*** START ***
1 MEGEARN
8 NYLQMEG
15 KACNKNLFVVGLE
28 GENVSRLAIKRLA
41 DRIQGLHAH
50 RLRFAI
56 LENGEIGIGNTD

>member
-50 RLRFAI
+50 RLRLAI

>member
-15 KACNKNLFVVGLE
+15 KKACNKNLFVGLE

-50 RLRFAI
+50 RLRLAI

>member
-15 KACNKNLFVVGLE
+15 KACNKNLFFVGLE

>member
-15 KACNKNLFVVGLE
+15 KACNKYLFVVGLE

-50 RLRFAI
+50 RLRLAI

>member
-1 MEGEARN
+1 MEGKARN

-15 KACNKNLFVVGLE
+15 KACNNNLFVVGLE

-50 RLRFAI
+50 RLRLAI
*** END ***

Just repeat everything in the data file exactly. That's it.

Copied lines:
1 MEGEARN
8 NYLQMEG
15 KACNKNLFVVGLE
28 GENVSRLAIKRLA
41 DRIQGLHAH
50 RLRFAI
56 LENGEIGIGNTD

>member
-50 RLRFAI
+50 RLRLAI

>member
-15 KACNKNLFVVGLE
+15 KKACNKNLFVGLE

-50 RLRFAI
+50 RLRLAI

>member
-15 KACNKNLFVVGLE
+15 KACNKNLFFVGLE

>member
-15 KACNKNLFVVGLE
+15 KACNKYLFVVGLE

-50 RLRFAI
+50 RLRLAI

>member
-1 MEGEARN
+1 MEGKARN

-15 KACNKNLFVVGLE
+15 KACNNNLFVVGLE

-50 RLRFAI
+50 RLRLAI